Wednesday, October 08, 2008

Social security math

Until sometime last month, one of the biggest financial nightmares a few people out there worried about was the unfunded liability of the social security system. Actuary math is... well.... actuary math.. which means it gets too esoteric to talk about pretty quickly. But the best number I see is that for over the next 75 years the social security system was under funded by something just under $4 trillion dollars. A big number for sure, but in the course of a few weeks there has come from nowhere a near unanimous agreement that we should spend how much? $700 billion on the overall financial system bailout, which would be on top of the hundreds of billions that has been spent on AIG, Lehman, Bear Sterns, and an less-discussed, but larger, amount in the hundreds of $ billions that the Fed has been mass injecting into the world financial system. Whatever that adds up to, it has to be a decent chunk of the entire unfunded liability of the Social Security system now and through all of our lifetimes.. even that of many of our children's lifetimes. Given that the $4 trillion number is something that has to be dealt with over the the bulk of the next century, the rate at which funding the system would require must come out to a expenditure rate many many orders of magnitude slower than the rate at which the US Treasury has been emptying out of late.

So if we survive all of this, managing Social Security must be a piece of cake... or at the very least a hell of a lot less scary than we thought it was before.


Anonymous MH said...

I sort of hate to discourage anybody who is staying optimistic in this economy, but by this logic, I should drive my car into a tree to keep me from worrying about my 401k.

Wednesday, October 08, 2008 11:43:00 AM  
Anonymous Johnny G. said...

Paul Krugman has been suggesting for a long time now that natural growth in the size of the economy combined with slightly higher eligibility ages, means testing, and--maybe--slightly higher payroll taxes will result in the Social Security "crisis" not really being a crisis.

The bigger concern is with Medicare. But that, as I understand it, is a societal problem with getting health care costs under control, not a problem caused by the plan itself.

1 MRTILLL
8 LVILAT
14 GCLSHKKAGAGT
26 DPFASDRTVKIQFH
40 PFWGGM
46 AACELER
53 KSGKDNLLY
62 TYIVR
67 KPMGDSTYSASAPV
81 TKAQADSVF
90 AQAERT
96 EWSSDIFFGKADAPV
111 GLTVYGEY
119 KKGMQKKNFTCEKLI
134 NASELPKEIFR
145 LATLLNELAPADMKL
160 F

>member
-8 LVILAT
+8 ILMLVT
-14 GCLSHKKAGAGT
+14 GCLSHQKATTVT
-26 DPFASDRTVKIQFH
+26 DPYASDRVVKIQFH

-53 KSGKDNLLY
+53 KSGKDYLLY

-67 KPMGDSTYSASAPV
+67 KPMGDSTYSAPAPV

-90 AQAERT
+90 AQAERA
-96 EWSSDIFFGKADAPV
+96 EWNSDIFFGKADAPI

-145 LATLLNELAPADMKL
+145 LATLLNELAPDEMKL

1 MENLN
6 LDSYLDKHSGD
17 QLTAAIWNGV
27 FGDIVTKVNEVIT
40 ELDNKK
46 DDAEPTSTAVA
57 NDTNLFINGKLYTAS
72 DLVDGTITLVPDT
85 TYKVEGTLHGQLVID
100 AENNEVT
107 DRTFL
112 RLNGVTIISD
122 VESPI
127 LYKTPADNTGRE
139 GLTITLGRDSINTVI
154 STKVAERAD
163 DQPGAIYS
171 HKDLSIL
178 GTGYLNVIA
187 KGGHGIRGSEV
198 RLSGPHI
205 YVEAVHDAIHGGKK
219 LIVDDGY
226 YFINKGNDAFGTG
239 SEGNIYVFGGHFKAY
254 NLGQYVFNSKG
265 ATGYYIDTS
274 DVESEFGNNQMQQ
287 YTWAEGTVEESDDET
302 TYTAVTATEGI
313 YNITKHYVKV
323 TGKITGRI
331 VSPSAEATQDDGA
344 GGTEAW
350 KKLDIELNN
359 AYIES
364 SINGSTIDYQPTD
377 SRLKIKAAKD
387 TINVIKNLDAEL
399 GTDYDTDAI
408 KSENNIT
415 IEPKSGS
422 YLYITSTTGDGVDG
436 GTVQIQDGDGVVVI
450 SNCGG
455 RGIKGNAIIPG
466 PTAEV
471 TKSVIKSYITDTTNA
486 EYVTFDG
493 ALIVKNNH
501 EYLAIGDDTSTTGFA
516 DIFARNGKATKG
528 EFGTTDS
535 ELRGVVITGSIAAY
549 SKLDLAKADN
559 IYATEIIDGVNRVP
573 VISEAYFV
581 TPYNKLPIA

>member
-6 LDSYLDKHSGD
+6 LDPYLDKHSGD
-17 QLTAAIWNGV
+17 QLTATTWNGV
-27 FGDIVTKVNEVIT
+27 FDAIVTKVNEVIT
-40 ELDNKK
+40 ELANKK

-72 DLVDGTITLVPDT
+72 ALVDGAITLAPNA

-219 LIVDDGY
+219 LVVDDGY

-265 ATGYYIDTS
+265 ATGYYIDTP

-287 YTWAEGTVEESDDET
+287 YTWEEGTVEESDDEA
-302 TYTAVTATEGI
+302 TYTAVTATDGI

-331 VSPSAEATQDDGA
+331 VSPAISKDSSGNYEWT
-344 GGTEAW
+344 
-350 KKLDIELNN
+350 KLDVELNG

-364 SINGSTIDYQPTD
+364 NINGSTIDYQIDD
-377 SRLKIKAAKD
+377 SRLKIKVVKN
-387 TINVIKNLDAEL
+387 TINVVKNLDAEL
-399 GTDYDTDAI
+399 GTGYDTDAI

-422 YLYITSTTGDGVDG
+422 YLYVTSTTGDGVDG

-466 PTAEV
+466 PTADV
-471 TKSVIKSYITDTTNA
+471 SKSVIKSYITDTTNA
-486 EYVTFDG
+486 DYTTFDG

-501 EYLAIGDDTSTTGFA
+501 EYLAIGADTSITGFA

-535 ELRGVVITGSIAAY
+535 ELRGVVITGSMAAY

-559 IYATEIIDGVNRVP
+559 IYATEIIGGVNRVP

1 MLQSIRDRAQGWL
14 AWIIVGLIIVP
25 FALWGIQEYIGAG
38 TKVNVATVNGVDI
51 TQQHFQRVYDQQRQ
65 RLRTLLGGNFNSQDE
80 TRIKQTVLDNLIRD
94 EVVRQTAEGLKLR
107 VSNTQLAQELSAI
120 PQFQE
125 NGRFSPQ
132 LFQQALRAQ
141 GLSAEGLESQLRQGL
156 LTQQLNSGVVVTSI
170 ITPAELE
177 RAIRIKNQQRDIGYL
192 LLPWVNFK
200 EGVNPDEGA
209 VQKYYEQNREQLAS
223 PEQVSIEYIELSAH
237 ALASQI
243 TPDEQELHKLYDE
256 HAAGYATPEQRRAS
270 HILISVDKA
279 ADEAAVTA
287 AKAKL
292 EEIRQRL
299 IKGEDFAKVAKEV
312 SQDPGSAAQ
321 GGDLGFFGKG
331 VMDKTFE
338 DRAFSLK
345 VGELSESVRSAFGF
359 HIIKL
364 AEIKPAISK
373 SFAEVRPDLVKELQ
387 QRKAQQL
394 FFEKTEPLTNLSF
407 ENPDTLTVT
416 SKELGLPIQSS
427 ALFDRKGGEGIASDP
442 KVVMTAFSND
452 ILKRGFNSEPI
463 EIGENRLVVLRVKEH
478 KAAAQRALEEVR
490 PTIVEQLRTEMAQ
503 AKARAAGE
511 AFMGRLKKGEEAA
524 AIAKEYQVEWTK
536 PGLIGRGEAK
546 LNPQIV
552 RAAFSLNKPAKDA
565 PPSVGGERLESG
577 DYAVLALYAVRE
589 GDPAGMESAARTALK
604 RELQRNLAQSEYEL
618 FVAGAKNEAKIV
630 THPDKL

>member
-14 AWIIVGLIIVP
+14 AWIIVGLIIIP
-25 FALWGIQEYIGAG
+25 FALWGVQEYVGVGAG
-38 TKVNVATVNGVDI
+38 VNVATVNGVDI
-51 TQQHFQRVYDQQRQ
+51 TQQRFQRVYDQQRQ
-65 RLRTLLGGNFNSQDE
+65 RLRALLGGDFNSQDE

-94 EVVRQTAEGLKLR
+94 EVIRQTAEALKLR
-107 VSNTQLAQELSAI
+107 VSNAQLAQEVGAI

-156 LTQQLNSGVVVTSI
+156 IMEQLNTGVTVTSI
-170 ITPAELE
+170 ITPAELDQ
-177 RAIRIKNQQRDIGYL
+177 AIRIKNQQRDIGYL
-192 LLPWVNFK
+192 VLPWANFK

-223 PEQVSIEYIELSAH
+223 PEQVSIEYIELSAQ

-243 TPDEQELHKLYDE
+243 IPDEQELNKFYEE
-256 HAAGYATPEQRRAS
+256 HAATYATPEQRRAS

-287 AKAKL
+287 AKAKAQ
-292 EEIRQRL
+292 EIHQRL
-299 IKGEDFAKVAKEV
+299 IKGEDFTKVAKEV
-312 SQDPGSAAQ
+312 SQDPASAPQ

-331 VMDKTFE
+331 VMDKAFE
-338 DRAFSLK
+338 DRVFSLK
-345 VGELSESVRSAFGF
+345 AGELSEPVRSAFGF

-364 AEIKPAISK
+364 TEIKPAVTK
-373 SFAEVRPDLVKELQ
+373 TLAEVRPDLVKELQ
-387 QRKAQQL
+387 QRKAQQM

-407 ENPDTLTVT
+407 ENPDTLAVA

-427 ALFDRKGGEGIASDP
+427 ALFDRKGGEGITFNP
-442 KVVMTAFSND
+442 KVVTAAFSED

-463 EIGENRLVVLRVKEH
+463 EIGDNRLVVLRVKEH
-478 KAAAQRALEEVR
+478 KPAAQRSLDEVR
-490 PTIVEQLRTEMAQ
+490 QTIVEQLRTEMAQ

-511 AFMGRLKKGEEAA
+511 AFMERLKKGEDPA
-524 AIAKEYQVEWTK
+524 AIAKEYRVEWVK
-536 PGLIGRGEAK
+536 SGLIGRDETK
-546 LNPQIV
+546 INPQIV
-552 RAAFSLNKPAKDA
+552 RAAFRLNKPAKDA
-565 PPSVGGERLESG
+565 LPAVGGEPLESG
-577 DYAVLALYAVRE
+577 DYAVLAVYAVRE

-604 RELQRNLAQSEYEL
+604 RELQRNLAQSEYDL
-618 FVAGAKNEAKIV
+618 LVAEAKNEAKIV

Wednesday, October 08, 2008 5:20:00 PM  
Blogger Burgher Jon said...

The Treasury is not using the $700 Billion to "bail out" the economy, it is using it to "purchase" troubled securities. These securities had to be purchased by someone for the economy to get going again, so the feds stepped up. I'm sure you're aware of all this and are wondering where I'm going with it...

Eventually the treasury will have to sell these securities (unless we're suggesting they should be socialized, and I don't think anyone is). At least one economist/writer (Andy Kessler) suggests that the treasury may actually make a tidy profit when they are sold (potential revenue of 2.2 trillion on the .7 trillion investment). What if we passed a bill stating that any revenue (including that which is not profitable) from the sale of the securities purchased with bailout money be used to sure up social security. This way we would only have had to take the HUGE barrel to the well once and will have both bailed out the economy and stuck a giant thumb in the leaky dam that is social security. I'm, frankly, suprised that no one thought of it when the bill was facing trouble in the House, it would have been a lot easier to sell to constituents if it was seen as helping social security.

Thursday, October 09, 2008 12:05:00 PM  
Blogger C. Briem said...

well... maybe... and it's the unknown that is the problem of course. Even if the $700 billion is some form of recoupable investment much of the other expenditures going out are not in the same boat. The 'extra' $30 billion AIG needed just yesterday is probably not going to be recoverable for example. The pure fiat money supply injections the Fed is now resorting to are another issue altogether. That is a bigger number at this point I have to believe.

It's a curious argument about whether this will all make a 'profit' in the end. I;m not disputing it.. but that argument relies on a premise that what is happening being a pure market failure and that a lot of assets out there are being misvalued by the market... or a complete lack of market for supposedly valuable assets. I actually wonder whether the market is actually telling us something, something it was just slow to realize itself.

alas.. this is all treating the sympton. From what I hear, there is still no known way as yet to actually unwind all the hyper-leveraged exotic markets out there. The news has focused on credit default swaps, but that may not be the biggest problem out there.

Thursday, October 09, 2008 12:31:00 PM  

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